5. Then we have to consider the question whether the proprietrix is selecting the 3rd defendant selected a parson who was not among the families of the last holders of the abolished offices, and whether consequently the Divisional Officer, had a right to Act under Clause (3) of Section 15, assuming 8 that clause applies. Both the lower Courts have come to the conclusion that the 3rd defendant did hold the office of Nattamaigar (headman) in one of the old villages which have now ceased to exist. It is well known that the officer of headman, though in the olden days held by can parson, had been in several cases in more recant times I held by more than one parson, usually two, of whom one exercises some only of the several responsible duties which belong to the undivided headman's office and the other the other remaining duties. The Police and Magisterial functions were usually exercised by one, and the revenue duties and the exercise of authority over the Talayari, Mirganti and the other village, servants, 60 far as their duties were connected with the collection of revenue, were exercised by the other. In such a case, both the officials can be called 'headmen.' Though in the popular view, that one of the two headmen who exercised Police and Magisterial functions might be considered as the more important officer, it cannot be said that the other headman did not also hold the office of headman, I, therefore, think that the 3rd defendant's appointment by the proprietrix as headman is not illegal by reason of the fact that he had not usually exercised Police and Magisterial functions which had been exercised usually by the other headman, and I would, therefore, on this ground also uphold the dismissal of the plaintiff's suit by the lower Courts.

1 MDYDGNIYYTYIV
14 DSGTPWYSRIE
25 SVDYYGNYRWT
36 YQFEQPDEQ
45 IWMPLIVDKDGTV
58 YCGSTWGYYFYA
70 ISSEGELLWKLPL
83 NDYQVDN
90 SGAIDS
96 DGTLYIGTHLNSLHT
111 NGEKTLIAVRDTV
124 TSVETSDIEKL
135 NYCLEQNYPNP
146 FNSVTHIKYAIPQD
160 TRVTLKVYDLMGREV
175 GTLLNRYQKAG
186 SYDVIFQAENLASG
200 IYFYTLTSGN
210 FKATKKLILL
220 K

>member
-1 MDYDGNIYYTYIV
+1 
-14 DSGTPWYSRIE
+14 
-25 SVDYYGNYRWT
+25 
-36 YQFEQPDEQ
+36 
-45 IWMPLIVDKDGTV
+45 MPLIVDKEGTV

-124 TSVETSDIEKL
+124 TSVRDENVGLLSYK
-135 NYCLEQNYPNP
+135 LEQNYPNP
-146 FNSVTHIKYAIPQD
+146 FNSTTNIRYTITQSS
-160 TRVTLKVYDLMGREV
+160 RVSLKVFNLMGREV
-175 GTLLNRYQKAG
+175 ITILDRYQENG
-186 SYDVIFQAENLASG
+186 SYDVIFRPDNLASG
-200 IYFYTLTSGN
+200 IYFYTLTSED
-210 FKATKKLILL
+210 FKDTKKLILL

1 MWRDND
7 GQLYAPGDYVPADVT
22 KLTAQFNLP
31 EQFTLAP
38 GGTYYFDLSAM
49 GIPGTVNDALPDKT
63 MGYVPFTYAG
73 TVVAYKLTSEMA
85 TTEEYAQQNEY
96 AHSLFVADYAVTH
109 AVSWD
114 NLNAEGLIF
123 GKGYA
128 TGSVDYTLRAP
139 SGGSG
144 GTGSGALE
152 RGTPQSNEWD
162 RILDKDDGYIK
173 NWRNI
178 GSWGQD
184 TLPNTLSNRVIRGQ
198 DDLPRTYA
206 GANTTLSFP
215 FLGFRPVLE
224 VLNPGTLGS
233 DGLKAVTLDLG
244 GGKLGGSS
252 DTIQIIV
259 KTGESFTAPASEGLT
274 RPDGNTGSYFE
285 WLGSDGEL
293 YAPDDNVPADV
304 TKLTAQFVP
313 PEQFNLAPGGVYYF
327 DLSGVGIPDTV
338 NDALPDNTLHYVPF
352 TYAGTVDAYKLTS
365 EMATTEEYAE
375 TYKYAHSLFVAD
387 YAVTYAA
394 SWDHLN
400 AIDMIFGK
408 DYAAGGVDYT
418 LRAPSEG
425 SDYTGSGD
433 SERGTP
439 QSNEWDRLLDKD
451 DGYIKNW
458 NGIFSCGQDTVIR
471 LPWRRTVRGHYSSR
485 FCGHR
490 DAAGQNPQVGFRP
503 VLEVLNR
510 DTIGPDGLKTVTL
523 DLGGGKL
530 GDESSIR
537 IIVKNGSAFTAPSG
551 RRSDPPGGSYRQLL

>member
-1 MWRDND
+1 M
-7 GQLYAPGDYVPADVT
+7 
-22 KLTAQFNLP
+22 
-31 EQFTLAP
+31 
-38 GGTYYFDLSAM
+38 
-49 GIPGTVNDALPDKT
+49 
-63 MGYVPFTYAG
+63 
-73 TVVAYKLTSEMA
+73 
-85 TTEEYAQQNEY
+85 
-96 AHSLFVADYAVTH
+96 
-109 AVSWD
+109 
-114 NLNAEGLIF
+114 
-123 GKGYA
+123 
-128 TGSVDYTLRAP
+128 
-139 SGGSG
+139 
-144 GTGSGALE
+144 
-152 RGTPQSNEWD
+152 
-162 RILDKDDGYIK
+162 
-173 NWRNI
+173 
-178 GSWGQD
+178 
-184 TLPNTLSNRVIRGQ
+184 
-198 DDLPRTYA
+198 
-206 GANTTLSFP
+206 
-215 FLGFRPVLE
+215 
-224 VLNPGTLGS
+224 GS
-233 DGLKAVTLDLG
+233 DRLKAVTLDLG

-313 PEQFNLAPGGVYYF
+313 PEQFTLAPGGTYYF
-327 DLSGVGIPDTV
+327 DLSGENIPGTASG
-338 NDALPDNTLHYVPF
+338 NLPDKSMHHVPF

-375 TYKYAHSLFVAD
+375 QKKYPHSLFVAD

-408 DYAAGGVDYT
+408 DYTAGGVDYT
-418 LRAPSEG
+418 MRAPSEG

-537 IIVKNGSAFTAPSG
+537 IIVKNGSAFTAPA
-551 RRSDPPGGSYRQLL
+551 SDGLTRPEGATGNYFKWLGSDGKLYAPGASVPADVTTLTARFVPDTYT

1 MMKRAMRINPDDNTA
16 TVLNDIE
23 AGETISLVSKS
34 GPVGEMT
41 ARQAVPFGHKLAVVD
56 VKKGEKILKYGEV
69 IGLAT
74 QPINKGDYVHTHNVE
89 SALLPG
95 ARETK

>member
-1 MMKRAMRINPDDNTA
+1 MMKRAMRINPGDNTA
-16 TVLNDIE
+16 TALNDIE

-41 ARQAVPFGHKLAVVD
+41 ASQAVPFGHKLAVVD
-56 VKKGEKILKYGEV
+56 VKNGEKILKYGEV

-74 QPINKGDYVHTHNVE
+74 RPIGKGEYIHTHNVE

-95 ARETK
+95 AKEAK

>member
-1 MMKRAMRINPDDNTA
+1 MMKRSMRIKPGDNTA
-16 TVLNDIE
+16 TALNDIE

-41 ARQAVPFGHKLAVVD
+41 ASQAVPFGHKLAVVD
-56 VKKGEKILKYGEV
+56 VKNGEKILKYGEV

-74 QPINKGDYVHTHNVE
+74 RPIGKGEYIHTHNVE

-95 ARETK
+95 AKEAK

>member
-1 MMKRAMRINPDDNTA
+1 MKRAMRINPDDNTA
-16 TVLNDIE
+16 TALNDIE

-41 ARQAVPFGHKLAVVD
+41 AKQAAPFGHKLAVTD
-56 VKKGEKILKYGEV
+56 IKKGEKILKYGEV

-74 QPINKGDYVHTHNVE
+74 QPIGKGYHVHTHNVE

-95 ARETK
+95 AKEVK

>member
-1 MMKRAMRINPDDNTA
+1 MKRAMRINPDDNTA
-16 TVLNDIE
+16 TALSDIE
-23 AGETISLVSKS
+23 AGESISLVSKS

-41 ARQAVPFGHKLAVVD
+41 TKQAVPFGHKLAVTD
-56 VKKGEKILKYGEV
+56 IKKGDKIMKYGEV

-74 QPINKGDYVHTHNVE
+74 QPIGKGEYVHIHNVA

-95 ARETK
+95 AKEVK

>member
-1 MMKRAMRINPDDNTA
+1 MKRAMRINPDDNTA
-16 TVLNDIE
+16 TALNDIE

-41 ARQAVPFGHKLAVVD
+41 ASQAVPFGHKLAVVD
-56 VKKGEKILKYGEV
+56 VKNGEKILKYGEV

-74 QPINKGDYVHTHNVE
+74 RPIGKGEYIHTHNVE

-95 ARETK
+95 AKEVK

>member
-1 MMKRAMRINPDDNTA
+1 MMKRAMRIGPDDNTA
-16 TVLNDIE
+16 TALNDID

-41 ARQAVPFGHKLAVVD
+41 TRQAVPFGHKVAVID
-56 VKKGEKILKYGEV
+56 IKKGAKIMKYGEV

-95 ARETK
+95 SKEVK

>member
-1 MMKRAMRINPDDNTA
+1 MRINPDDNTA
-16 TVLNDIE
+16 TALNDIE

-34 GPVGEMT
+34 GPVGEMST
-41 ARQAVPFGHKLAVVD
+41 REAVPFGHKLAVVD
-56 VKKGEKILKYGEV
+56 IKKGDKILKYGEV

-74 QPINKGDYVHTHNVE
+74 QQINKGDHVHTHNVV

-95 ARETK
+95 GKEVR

6. The second appeal is, therefore, dismissed with costs--two sets.
7. It would, in my opinion, be sufficient for the disposal of this case to hold that there is a finding of fact as to the position occupied by the 3rd defendant in the village which we are not competent to interfere with, and that, therefore, the appointment of the 3rd defendant by the village proprietrix is in accordance with law, and the suit necessarily fails. But several other questions have been raised as to the powers of the Courts and of the Revenue Officers, and have been dealt with by my learned brother and I wish, therefore, to make a few observations on some of them.